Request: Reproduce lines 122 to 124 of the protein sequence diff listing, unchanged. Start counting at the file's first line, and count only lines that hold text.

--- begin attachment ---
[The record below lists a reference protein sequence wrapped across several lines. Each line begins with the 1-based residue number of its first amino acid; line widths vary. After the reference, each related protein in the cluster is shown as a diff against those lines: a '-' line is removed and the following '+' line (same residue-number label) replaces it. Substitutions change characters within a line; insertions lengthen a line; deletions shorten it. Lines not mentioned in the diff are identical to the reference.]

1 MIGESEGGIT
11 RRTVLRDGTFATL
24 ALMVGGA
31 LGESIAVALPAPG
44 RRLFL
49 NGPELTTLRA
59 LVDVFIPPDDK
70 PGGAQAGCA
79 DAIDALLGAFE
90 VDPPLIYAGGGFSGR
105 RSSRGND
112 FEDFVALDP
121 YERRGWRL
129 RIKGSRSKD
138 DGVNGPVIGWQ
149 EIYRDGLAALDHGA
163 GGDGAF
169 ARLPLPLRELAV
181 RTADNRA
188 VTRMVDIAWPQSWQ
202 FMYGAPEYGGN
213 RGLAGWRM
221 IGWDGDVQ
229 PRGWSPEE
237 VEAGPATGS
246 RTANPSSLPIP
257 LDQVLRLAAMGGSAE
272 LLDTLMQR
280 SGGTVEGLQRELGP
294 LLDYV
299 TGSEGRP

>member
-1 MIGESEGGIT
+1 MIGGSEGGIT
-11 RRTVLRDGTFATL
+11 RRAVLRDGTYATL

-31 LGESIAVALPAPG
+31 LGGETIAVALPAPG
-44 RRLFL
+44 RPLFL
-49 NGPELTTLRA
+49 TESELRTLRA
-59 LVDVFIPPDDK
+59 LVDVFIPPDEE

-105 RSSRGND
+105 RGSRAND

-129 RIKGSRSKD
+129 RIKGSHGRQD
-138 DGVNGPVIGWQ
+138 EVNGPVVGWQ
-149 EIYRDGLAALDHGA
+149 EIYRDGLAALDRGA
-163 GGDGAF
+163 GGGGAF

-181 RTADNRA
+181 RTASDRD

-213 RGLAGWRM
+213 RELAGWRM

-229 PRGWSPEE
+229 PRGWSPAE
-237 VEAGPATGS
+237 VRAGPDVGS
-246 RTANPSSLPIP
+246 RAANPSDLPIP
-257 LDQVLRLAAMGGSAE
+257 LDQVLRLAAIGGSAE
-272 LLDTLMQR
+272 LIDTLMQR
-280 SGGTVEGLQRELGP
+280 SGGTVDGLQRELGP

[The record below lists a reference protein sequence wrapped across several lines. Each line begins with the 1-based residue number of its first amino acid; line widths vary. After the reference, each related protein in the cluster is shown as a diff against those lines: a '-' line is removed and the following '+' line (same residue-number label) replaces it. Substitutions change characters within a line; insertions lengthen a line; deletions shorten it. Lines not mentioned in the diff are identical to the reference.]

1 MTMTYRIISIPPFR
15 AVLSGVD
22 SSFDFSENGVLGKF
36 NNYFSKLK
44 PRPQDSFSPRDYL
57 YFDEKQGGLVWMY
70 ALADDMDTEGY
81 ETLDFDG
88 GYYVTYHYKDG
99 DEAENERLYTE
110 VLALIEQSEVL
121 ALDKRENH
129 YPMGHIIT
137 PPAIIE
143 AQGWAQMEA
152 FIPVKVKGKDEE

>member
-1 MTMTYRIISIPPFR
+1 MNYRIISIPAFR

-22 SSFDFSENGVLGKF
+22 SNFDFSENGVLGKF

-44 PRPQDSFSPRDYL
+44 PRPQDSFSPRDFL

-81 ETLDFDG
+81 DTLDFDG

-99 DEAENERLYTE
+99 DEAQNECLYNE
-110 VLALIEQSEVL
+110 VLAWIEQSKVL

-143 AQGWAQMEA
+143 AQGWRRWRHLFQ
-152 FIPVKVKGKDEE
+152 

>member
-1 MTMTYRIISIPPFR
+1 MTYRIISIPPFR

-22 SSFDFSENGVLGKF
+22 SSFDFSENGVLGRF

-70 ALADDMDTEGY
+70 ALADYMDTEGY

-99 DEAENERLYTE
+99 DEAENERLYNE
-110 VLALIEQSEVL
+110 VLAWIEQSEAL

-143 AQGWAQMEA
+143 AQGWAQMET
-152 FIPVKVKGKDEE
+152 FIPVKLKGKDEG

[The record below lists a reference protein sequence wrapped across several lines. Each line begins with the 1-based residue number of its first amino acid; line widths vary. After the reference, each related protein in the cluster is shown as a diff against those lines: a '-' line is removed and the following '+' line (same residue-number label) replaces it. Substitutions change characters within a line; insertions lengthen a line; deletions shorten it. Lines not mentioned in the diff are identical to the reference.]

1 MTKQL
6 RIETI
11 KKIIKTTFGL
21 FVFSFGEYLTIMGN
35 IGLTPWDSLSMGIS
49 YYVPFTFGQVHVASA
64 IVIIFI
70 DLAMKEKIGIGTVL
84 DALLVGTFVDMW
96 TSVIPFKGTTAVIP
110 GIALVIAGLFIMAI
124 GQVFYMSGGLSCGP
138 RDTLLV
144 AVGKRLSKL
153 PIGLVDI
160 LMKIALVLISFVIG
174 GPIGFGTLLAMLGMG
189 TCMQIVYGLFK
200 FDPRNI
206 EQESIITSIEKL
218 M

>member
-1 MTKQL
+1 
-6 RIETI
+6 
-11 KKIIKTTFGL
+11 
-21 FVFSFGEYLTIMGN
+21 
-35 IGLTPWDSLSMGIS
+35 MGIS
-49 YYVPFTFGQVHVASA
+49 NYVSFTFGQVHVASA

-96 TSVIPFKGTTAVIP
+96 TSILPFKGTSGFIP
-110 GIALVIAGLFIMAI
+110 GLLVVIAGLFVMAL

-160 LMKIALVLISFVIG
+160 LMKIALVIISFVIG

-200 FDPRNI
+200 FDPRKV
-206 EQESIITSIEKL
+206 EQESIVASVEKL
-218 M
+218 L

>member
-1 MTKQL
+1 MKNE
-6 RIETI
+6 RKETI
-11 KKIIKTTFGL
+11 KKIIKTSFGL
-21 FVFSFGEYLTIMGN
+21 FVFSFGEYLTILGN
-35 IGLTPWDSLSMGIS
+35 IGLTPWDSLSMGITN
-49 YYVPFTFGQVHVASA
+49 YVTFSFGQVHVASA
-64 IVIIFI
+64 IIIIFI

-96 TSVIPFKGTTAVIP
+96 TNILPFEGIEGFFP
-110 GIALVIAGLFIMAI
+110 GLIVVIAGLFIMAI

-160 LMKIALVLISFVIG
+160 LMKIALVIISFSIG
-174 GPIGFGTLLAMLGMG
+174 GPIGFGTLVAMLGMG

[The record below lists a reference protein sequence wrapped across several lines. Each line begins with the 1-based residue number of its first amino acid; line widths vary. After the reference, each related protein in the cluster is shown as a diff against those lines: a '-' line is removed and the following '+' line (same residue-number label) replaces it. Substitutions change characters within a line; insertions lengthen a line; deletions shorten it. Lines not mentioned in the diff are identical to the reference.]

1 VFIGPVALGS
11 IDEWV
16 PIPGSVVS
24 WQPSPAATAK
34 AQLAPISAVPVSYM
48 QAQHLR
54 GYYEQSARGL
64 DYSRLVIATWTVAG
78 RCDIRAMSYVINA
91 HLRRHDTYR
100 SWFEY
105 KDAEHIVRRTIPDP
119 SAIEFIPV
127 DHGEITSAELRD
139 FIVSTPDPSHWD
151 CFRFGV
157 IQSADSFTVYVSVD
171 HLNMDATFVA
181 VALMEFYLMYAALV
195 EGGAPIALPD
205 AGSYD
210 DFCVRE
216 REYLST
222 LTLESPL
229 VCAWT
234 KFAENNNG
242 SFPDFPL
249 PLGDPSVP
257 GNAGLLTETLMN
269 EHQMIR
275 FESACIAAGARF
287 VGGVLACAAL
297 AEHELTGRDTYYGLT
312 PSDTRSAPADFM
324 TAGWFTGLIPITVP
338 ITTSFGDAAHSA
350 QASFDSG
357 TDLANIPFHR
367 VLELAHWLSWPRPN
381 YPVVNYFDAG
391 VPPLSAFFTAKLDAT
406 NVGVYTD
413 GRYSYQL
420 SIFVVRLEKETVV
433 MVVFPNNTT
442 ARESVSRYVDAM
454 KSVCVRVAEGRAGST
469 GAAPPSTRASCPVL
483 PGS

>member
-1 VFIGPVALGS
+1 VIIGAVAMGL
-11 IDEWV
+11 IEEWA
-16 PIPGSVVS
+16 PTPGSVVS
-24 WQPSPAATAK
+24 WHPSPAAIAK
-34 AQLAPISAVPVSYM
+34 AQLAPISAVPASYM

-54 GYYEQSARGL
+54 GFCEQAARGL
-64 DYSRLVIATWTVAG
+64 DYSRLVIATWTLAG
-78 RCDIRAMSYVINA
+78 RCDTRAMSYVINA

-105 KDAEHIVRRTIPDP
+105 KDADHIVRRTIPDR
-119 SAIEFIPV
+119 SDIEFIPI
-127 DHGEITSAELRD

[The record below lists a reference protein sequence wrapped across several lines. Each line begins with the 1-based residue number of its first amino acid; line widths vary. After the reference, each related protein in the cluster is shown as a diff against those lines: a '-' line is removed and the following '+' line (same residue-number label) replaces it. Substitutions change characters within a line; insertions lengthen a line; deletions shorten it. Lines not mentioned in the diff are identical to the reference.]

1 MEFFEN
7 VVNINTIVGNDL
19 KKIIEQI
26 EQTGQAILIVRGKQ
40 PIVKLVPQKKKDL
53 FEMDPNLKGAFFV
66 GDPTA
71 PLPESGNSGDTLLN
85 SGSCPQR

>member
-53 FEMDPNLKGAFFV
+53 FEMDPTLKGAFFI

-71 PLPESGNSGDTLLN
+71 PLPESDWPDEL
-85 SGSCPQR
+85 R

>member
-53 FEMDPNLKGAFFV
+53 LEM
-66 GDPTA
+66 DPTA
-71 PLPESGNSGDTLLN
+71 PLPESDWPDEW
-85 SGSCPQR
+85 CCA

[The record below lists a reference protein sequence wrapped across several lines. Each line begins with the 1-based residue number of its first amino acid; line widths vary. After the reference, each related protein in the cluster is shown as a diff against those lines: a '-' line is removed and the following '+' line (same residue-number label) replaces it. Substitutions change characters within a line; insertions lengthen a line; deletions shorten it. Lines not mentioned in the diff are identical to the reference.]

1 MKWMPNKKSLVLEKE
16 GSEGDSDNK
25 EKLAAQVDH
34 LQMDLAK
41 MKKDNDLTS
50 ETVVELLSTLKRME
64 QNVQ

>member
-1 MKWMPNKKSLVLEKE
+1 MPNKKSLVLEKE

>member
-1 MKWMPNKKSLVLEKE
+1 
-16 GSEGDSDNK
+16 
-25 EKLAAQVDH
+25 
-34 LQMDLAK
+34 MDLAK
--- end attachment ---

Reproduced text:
1 MTKQL
6 RIETI
11 KKIIKTTFGL